At the end of the first day I hope I have clear skies tomorrow night to do the 2+4 and PA and maybe a few images.  I discovered one con tonight.  The software download from Celestron to control the scope is not up yet on their website.  Lets hope they post it soon.

End of Day 1.


Unfortunately other things prevented me from doing anything with the mount last night although it was a clear night (wasted a good night although the dew was heavy).  Now rain is moving in for the weekend and the next clear night might be Sunday, but more likely Monday so I went out and took some random shots of the mount to show more detail.  See Below.




Close up of the where the mount attaches to the tripod.  There are 3 bolts about 120 degrees apart.




More views of where the mount attaches to the tripod.




Outlets available.  HC goes into one AUX.  Other is available for things like Star Sense.  Others are for PC control and autoguider.




Close up of handles in front and back for ease of handling.













Photos showing the windows where you can see the belts and gears and check on their status.


First light 10/7/16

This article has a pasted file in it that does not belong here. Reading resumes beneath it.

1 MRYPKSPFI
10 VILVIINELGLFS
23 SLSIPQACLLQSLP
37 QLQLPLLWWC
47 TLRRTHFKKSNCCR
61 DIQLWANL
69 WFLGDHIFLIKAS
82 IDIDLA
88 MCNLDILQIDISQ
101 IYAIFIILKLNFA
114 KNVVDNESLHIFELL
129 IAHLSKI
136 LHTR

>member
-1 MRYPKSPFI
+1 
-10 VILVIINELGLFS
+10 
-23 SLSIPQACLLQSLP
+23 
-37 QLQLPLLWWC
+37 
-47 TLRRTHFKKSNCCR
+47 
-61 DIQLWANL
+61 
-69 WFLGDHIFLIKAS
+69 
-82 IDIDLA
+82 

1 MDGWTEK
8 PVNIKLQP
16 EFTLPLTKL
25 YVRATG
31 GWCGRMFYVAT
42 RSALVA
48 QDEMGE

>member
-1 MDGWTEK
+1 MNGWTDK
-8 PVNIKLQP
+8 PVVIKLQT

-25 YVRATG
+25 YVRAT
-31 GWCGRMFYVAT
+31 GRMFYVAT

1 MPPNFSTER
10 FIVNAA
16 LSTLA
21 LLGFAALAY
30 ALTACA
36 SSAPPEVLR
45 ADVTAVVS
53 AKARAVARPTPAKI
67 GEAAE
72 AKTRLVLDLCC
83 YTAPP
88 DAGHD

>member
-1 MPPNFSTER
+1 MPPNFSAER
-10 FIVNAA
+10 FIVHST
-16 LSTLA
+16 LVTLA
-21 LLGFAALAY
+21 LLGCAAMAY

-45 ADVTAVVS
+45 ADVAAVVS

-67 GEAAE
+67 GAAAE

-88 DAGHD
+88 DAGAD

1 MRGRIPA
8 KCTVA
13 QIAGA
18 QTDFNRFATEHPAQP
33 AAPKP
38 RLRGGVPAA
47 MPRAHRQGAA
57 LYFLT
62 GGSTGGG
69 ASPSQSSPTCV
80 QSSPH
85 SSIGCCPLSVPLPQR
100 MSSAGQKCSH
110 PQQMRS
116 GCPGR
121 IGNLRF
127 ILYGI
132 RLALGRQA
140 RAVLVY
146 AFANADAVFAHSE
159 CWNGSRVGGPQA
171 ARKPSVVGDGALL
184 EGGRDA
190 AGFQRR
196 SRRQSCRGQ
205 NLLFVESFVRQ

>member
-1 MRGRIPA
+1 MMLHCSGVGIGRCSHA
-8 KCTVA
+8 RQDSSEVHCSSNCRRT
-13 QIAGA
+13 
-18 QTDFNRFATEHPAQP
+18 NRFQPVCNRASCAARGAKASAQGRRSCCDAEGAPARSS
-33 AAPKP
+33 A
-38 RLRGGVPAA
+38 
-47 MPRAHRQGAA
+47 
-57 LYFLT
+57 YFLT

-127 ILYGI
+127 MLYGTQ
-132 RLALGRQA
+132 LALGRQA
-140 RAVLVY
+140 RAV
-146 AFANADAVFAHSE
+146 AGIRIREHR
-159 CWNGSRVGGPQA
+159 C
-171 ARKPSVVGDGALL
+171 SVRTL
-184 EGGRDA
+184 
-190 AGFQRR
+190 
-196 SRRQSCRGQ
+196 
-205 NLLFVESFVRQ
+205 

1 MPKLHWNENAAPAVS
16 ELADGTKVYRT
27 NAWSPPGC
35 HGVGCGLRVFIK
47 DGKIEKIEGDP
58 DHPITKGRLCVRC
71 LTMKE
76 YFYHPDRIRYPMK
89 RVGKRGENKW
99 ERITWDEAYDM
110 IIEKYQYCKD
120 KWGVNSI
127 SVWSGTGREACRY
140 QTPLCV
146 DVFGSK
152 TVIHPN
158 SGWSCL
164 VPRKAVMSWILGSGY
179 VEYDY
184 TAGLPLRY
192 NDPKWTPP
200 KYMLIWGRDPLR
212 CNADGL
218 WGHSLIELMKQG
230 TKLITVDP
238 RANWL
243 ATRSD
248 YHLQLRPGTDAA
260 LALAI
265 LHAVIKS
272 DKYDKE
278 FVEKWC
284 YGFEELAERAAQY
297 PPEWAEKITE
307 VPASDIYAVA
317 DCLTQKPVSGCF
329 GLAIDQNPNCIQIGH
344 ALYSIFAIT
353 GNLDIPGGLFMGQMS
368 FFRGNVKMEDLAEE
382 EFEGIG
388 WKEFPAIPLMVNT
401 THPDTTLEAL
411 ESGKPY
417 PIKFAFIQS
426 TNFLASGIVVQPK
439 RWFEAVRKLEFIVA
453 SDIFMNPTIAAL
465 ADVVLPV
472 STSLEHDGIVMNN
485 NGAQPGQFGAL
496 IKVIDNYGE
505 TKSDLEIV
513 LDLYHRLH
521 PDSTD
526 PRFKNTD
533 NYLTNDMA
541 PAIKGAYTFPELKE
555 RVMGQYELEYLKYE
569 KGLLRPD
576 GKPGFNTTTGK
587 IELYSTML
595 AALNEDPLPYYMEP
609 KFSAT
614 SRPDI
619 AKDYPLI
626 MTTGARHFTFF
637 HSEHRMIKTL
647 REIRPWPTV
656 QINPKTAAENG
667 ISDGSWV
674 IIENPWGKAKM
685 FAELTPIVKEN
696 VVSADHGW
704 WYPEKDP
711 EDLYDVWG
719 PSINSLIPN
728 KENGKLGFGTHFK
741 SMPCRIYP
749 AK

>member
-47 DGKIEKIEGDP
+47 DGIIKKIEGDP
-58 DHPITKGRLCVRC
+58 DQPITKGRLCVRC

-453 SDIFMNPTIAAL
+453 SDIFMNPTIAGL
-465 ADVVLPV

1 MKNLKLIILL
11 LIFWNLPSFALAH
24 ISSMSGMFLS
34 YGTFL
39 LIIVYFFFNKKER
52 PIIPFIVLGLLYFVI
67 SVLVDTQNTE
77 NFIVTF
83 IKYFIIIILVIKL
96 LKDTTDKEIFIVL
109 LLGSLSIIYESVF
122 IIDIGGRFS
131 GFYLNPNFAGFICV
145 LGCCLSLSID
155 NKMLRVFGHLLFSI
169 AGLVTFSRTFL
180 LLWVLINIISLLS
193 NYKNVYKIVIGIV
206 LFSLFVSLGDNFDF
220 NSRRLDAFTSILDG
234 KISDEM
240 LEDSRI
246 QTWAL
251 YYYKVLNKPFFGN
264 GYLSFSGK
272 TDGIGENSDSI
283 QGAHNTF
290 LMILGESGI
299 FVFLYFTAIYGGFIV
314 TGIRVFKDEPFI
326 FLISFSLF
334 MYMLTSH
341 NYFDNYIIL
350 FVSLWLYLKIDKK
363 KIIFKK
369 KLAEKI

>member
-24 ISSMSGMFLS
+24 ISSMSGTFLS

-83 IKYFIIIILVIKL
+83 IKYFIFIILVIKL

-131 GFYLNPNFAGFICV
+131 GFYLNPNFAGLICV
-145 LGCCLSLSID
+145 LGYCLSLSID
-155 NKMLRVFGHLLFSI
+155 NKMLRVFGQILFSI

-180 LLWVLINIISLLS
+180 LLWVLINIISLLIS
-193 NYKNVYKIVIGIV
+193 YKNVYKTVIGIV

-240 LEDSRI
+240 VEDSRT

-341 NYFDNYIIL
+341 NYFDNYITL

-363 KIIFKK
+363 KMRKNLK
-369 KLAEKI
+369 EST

Last night had high clouds moving in because of an approaching front and outflow from Hurricane Matthew so it wasn't in the cards to do any imaging last night.  However it was good enough to do a 2+4 align/cal and a ASPA to prepare for the next clear night.  During the ASPA a problem showed.  While my friend, Pete Detterline, was doing the ASPA the altitude knob quite adjusting the altitude upwards. It was loose.  We had to stop and think this through when I noticed one of the Allen screws in the knob was loose while the other two were definitely tight.  So I put the knob back on and ran it down to the nut and washer and once they met I turned the alt knob a few times to make sure it was flat against the nut and I tightened the set screw as tight as I could.  That fixed it.  So then Pete did another ASPA and got it to all zeroes except for one second of altitude.  Not good enough.  I always want all zeroes.  So Pete graciously did it again and this time "BINGO" all zeroes.  I don't know if the screw came loose in shipping, wasn't tightened good enough at the factory or if we has a flaw in the system.  Afterwards it dawned on me I should have put some clear nail polish or something on it to hold better, but if it comes loose again I will do that.  Considering calling Celestron next week and let them know about this and see what they think.  The picture below shows the knob and the set screws.  If this happens to anyone else please let me know by email or in the comment section.  Miserable day here.  Imaging is next.  Hopefully Sunday or Monday night.